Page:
• We've created three concrete implementations (concrete strategies) of IFightBehavior - PistolBehavior, MachinegunBehavior and RocketLauncherBehavior.
  • Side note : This pattern can also be achieved through an abstract class and subclassing but try to stay away from inheritance as much as you can. Favor composition and interface based programming. You have more flexibility that way.
Code time - Soldier.cfc (I've omitted showing the interfaces. It should be straight forward how to create them from the class diagram above):

  • Critical piece of code on line 2 - fightBehavior is polymorphic. Interface based programming baby. In most of my examples I will program to an interface, not an implementation (concrete type). At run time this property can be switched out by  any object that implements IFightBehavior. That's polymorphism peeps. Simple as that. Don't over complicate it.
  • fight() delegates to the fightBehavior property. In the abstract portion of this entry, when I said that a Subject, in this case Soldier, doesn't care how it does doStrategy(), in this case fight() - this is exactly what I mean. You're simply calling getFightBehavior().fight(). Soldier doesn't care how its actually doing it because it could be doing it n number of ways through polymorphism. All Soldier cares about is that fight() returns a string. And we the developer have ensured that it will since fightBehavior implements the IFightBehavior interface which also has a matching fight() method that expects a return of string.
Here is what your concrete behaviors might look like. I've consolidated it into one image in order - PistolBehavior (goes Bang!), MachineGunBehavior(lots of bangs!) and RocketLauncherBehavior(goes Boom!):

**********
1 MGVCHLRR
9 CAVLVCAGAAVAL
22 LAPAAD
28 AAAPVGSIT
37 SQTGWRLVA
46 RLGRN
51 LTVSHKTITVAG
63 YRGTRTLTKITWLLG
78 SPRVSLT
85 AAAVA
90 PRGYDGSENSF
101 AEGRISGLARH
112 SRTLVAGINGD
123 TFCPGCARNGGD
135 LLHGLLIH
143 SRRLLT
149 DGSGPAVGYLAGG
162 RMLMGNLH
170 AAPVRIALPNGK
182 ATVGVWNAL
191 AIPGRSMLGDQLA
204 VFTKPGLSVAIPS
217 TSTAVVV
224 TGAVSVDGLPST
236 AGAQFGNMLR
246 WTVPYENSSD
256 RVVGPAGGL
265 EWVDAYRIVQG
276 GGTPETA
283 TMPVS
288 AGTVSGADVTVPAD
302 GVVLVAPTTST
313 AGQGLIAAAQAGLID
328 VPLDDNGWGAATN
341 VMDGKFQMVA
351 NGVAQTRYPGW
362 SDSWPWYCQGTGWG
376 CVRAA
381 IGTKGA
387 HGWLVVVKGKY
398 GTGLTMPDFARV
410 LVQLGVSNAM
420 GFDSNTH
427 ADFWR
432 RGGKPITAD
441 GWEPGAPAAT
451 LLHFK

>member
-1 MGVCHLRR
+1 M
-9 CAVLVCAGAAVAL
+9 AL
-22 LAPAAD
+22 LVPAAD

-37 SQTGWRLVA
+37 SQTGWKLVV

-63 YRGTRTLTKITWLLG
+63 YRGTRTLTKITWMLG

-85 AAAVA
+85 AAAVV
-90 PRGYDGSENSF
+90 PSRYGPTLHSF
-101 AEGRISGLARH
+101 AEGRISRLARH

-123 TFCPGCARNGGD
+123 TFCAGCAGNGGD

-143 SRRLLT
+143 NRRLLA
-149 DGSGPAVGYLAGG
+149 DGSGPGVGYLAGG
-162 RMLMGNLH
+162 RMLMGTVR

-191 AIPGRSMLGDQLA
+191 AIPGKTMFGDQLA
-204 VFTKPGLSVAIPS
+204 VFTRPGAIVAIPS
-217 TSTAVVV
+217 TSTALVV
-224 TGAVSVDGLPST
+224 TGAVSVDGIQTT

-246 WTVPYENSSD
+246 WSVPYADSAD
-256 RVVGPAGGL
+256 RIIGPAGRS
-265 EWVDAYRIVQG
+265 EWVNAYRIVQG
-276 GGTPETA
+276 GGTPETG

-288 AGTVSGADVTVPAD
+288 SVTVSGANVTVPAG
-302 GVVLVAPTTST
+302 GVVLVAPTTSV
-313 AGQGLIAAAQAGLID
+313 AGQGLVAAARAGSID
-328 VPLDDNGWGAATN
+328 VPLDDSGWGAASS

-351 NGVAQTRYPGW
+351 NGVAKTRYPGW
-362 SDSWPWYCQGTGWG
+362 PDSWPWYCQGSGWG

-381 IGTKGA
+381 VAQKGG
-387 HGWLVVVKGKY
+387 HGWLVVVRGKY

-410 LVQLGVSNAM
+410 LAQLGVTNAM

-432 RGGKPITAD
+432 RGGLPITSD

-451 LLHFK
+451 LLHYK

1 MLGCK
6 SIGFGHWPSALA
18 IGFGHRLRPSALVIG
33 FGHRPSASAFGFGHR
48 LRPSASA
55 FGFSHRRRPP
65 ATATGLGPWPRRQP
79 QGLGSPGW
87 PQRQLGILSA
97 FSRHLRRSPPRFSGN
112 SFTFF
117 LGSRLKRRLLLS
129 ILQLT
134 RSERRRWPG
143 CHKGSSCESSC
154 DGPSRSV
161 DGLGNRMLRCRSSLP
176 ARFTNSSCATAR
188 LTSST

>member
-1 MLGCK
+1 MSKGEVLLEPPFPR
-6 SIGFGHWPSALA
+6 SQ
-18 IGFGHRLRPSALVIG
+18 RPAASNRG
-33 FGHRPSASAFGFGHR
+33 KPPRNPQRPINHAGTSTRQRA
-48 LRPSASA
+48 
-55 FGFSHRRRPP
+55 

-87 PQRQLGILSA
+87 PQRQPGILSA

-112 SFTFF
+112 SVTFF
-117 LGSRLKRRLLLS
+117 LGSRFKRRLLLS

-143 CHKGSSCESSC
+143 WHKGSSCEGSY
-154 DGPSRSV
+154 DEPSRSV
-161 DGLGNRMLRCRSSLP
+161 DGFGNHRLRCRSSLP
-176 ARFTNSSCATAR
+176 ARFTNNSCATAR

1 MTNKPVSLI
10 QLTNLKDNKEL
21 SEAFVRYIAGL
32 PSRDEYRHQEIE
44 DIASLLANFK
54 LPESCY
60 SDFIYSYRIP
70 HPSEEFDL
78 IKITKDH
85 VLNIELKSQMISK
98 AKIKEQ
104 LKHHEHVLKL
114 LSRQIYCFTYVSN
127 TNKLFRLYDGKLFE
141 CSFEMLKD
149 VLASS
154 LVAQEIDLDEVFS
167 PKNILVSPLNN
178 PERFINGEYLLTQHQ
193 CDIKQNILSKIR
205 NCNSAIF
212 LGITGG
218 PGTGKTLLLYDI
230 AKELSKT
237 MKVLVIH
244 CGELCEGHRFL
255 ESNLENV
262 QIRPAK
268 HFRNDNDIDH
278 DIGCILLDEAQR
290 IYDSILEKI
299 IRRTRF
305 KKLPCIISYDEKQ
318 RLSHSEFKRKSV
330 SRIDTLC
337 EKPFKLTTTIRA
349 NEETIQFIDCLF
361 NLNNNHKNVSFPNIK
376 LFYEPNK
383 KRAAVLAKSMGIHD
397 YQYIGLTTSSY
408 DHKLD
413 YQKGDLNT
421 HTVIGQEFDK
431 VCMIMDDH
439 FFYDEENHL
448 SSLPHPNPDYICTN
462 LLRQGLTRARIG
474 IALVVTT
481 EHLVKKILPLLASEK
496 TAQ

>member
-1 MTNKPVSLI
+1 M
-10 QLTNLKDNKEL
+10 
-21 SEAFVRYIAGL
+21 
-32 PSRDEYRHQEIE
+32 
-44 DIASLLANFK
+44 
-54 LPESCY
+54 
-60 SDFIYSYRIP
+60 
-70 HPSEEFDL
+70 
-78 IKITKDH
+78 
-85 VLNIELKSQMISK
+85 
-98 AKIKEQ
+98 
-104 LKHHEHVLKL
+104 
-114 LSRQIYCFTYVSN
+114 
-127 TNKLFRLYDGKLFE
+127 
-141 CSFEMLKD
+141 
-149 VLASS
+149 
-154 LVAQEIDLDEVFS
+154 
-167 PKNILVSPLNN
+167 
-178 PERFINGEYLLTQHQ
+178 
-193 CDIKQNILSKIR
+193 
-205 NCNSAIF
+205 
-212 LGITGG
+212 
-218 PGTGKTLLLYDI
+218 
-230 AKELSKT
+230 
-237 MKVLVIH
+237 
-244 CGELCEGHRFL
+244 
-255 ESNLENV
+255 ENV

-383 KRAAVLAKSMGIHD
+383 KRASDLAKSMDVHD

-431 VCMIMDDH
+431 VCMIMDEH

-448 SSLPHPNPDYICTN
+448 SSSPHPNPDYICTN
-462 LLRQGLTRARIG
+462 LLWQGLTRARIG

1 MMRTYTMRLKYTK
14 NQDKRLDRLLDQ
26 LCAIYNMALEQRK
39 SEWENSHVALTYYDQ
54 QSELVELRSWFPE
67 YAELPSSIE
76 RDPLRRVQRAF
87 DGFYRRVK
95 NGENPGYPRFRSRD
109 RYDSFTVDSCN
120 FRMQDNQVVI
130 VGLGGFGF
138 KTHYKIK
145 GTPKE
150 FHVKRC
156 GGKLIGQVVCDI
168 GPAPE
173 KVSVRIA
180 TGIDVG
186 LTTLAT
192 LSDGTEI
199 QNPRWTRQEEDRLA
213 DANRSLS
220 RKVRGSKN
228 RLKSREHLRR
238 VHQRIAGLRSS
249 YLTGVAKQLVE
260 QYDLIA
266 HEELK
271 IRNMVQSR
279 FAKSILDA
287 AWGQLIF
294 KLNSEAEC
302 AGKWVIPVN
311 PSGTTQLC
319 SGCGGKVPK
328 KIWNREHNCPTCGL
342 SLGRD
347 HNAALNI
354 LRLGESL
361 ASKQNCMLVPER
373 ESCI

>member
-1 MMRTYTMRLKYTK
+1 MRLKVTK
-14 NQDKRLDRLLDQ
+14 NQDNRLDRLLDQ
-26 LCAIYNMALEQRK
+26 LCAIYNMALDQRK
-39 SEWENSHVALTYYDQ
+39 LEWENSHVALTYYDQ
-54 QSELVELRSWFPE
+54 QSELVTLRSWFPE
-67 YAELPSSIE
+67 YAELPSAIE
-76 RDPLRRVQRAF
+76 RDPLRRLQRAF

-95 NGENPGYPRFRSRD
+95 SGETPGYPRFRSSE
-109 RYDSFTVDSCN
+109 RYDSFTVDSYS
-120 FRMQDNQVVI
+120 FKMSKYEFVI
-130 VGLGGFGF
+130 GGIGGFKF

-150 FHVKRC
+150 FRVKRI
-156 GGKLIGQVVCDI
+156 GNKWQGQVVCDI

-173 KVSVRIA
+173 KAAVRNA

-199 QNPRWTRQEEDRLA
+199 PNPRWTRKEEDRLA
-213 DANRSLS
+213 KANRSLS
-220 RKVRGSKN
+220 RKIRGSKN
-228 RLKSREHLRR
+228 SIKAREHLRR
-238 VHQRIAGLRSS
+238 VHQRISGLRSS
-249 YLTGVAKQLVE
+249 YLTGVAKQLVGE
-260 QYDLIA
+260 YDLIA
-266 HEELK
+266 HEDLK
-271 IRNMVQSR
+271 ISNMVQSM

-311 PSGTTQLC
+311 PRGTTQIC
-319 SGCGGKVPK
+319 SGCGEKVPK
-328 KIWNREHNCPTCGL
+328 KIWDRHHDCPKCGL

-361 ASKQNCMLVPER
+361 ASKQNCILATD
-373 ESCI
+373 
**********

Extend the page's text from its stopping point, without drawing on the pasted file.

• The classes simply implement IFightBehavior and provide a concrete implementation for fight() in their own unique way. This is their only responsibility.
  • These three classes are now interchangeable with any return type, property or method argument with the type of IFightBehavior. Like where? Like in Soldier's fightBehavior property!
And finally the implementation and the results when run:


  • While I'm hard coding the actual setFightBehavior() above, let's imagine that the setting of the weapon came from a weapon select box from a form. When the form is posted you process the selections and dynamically set the behavior and subsequently call soldier.fight().
  • If you added 50 more weapons to the select box as long as there were 50 more behavioral classes that implemented IFightBehavior, your consuming code DOES NOT CHANGE and you don't have to needlessly subclass and override methods anymore. That's the beauty and power of this pattern - polymorphism at runtime which keeps your API clean. In our example above, calls to solder.fight() need not change.

To drive it home for the last time. A solution without this pattern would most likely force you to add additional subclasses or add if/case's in solder.fight() that checks for weapon a soldier is holding, do some process logic then execute fight() in a specific fashion. Unnecessary complexity.

So there you have it - the strategy pattern in a nutshell. I've managed to work out some pretty slick solutions with this pattern in CF and C# from organizing complex search algorithms to encapsulating gnarly business logic and I'm sure you could find umpteen more uses for it. This pattern keeps complexity low, forces objects to be highly focused with singular responsibility all while being easily scalable and maintainable.


Hopefully I helped you get another step closer to object oriented design pattern nirvana. And remember, as John Whish said to me and I couldn't agree more, "Death to inheritance - long live the strategy pattern!"

-Mick


p.s. - which pattern is next?

4 comments:

Ryan Anklam said...

Micky, these design pattern posts are excellent! I've learned a lot from reading them, keep on posting.

Micky Dionisio said...

Thanks for the feedback Ryan, glad you're learning a lot from it ;)

I certainly need to get back to posting, it's been awhile.

Are there any topics in OO, design patterns or something else that you're interested in reading about?

Ryan Anklam said...

As a matter of fact there is. I've been trying to come to grips with the anemic domain anti-pattern lately. Especially when its applied to a MVC pattern with controller and service layers.

Micky Dionisio said...

Ahhh fantastic suggestion, that'll be a fun topic to write about.

Sweet man, will put some thoughts together and get a post out there within the next couple weeks.

Word.